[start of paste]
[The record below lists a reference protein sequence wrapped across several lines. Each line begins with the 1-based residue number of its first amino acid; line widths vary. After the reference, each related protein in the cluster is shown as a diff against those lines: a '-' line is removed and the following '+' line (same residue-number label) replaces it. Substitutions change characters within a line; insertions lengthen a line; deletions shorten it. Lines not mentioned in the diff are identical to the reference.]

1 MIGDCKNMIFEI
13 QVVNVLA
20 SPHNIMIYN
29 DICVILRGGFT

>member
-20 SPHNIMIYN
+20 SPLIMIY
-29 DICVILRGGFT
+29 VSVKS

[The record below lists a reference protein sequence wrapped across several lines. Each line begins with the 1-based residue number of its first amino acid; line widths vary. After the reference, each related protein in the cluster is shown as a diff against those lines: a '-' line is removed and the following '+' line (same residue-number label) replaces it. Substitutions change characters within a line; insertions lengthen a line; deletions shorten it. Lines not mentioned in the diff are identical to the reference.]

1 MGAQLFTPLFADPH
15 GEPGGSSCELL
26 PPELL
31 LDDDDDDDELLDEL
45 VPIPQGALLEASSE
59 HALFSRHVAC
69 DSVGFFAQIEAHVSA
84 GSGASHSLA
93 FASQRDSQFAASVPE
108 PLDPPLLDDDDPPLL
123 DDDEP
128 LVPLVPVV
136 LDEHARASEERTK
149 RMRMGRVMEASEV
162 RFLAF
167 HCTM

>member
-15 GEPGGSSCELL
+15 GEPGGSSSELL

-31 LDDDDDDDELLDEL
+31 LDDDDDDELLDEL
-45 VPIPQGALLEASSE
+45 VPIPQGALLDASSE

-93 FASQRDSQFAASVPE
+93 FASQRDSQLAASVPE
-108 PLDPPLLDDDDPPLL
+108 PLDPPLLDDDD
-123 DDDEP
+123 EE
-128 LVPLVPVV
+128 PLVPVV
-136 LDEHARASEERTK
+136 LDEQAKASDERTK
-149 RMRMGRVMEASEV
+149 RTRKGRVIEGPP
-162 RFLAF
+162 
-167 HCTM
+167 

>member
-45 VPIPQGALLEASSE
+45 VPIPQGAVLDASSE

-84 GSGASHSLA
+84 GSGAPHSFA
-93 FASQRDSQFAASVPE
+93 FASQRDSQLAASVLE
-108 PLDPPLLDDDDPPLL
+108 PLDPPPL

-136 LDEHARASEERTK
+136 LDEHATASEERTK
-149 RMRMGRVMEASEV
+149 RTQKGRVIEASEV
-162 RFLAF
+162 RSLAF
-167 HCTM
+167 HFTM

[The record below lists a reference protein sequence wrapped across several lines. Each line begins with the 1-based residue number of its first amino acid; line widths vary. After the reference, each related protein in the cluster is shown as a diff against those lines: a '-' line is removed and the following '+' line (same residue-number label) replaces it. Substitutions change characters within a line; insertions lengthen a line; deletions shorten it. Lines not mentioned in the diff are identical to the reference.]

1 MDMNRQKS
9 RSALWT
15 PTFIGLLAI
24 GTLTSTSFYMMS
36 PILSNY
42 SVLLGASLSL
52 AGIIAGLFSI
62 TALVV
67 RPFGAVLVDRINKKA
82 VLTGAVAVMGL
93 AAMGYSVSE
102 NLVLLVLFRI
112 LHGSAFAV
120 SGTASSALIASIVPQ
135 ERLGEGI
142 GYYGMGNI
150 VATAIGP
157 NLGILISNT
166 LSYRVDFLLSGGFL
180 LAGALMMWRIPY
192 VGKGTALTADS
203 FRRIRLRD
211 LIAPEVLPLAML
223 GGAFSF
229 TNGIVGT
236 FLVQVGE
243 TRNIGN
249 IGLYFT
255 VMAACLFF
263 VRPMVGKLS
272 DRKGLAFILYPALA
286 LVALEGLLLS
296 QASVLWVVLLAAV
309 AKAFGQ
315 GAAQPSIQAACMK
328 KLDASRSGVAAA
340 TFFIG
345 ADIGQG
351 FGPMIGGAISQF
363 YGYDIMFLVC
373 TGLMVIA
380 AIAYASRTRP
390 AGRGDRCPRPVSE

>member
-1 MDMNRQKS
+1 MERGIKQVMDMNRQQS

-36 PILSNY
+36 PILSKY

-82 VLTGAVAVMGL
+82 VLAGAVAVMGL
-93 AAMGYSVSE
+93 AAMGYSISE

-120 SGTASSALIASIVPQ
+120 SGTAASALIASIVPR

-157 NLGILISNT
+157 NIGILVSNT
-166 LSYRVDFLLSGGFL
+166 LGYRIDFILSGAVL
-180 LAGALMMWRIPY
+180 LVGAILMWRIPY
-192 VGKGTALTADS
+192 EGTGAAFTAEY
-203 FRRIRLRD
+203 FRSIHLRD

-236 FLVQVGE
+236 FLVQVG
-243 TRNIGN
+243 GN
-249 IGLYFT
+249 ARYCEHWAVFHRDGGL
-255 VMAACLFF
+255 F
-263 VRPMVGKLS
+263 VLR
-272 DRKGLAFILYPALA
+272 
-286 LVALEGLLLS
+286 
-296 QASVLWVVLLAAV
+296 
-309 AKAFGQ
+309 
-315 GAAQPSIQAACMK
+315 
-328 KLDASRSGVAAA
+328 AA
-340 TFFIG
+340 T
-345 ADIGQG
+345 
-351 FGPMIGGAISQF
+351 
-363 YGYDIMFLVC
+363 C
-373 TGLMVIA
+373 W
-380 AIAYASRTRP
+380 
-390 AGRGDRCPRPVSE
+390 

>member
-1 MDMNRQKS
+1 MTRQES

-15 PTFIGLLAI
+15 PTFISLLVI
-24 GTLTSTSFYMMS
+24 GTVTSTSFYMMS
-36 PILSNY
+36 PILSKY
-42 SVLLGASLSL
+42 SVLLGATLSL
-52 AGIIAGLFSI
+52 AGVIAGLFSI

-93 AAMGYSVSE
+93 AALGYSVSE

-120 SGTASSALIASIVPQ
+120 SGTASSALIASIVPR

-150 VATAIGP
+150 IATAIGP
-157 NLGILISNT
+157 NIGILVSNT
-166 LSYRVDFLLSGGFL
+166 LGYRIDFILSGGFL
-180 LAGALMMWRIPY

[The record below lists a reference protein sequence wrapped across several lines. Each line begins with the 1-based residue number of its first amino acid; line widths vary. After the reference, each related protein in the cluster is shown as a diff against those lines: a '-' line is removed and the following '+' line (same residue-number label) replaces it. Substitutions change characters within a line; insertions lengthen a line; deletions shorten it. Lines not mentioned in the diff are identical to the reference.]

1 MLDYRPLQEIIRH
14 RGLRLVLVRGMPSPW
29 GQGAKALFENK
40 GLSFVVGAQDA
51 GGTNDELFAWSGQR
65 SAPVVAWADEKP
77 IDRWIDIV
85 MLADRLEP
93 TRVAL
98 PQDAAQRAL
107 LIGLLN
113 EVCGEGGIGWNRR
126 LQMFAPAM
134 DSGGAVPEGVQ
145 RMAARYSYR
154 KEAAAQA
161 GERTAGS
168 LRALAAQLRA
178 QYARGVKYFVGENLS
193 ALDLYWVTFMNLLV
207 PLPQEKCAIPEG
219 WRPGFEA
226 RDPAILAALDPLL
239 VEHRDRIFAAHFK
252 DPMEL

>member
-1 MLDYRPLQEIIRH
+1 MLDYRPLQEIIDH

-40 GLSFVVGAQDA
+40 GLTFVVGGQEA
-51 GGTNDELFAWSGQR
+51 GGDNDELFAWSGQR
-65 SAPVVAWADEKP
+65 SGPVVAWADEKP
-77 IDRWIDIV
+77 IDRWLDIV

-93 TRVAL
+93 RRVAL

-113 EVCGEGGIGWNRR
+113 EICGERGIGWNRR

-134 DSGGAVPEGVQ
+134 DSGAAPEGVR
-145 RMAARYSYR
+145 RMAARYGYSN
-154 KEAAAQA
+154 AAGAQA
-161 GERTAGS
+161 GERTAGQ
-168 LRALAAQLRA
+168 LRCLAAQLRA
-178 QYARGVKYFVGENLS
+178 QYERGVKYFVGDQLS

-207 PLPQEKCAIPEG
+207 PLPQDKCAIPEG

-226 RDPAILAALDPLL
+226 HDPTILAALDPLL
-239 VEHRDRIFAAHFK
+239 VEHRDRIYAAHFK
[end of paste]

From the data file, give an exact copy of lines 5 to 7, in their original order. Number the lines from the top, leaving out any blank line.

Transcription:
29 DICVILRGGFT

>member
-20 SPHNIMIYN